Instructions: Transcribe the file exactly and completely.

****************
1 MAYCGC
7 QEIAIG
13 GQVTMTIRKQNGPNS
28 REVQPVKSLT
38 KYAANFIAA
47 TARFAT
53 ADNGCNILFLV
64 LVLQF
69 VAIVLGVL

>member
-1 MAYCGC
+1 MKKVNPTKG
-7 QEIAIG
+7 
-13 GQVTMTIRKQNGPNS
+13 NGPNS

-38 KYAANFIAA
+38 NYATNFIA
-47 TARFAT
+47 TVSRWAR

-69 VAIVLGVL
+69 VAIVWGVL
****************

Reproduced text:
1 MAYCGC
7 QEIAIG
13 GQVTMTIRKQNGPNS
28 REVQPVKSLT
38 KYAANFIAA
47 TARFAT
53 ADNGCNILFLV
64 LVLQF
69 VAIVLGVL

>member
-1 MAYCGC
+1 MKKVNPTKG
-7 QEIAIG
+7 
-13 GQVTMTIRKQNGPNS
+13 NGPNS

-38 KYAANFIAA
+38 NYATNFIA
-47 TARFAT
+47 TVSRWAR

-69 VAIVLGVL
+69 VAIVWGVL